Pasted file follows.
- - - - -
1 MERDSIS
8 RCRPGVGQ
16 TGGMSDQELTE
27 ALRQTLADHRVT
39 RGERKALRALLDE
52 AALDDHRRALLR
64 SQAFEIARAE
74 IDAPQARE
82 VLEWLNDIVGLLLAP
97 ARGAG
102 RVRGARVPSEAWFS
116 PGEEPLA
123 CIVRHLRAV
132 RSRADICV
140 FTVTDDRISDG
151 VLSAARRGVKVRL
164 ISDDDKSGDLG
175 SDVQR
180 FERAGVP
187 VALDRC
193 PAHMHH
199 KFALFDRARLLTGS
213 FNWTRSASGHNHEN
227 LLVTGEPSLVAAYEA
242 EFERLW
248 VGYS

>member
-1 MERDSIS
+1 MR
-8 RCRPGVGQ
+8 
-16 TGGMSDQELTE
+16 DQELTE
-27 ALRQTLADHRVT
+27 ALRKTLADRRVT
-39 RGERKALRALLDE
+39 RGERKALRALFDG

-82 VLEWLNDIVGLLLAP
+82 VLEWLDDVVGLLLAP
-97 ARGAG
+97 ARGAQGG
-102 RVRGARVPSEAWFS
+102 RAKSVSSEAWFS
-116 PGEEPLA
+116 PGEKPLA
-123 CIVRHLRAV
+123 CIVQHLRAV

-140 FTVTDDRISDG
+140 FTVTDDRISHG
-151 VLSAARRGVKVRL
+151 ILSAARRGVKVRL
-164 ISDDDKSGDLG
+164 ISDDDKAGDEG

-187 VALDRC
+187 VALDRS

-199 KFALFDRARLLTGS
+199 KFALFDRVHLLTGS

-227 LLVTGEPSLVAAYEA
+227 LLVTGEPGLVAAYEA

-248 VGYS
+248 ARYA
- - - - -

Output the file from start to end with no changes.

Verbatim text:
1 MERDSIS
8 RCRPGVGQ
16 TGGMSDQELTE
27 ALRQTLADHRVT
39 RGERKALRALLDE
52 AALDDHRRALLR
64 SQAFEIARAE
74 IDAPQARE
82 VLEWLNDIVGLLLAP
97 ARGAG
102 RVRGARVPSEAWFS
116 PGEEPLA
123 CIVRHLRAV
132 RSRADICV
140 FTVTDDRISDG
151 VLSAARRGVKVRL
164 ISDDDKSGDLG
175 SDVQR
180 FERAGVP
187 VALDRC
193 PAHMHH
199 KFALFDRARLLTGS
213 FNWTRSASGHNHEN
227 LLVTGEPSLVAAYEA
242 EFERLW
248 VGYS

>member
-1 MERDSIS
+1 MR
-8 RCRPGVGQ
+8 
-16 TGGMSDQELTE
+16 DQELTE
-27 ALRQTLADHRVT
+27 ALRKTLADRRVT
-39 RGERKALRALLDE
+39 RGERKALRALFDG

-82 VLEWLNDIVGLLLAP
+82 VLEWLDDVVGLLLAP
-97 ARGAG
+97 ARGAQGG
-102 RVRGARVPSEAWFS
+102 RAKSVSSEAWFS
-116 PGEEPLA
+116 PGEKPLA
-123 CIVRHLRAV
+123 CIVQHLRAV

-140 FTVTDDRISDG
+140 FTVTDDRISHG
-151 VLSAARRGVKVRL
+151 ILSAARRGVKVRL
-164 ISDDDKSGDLG
+164 ISDDDKAGDEG

-187 VALDRC
+187 VALDRS

-199 KFALFDRARLLTGS
+199 KFALFDRVHLLTGS

-227 LLVTGEPSLVAAYEA
+227 LLVTGEPGLVAAYEA

-248 VGYS
+248 ARYA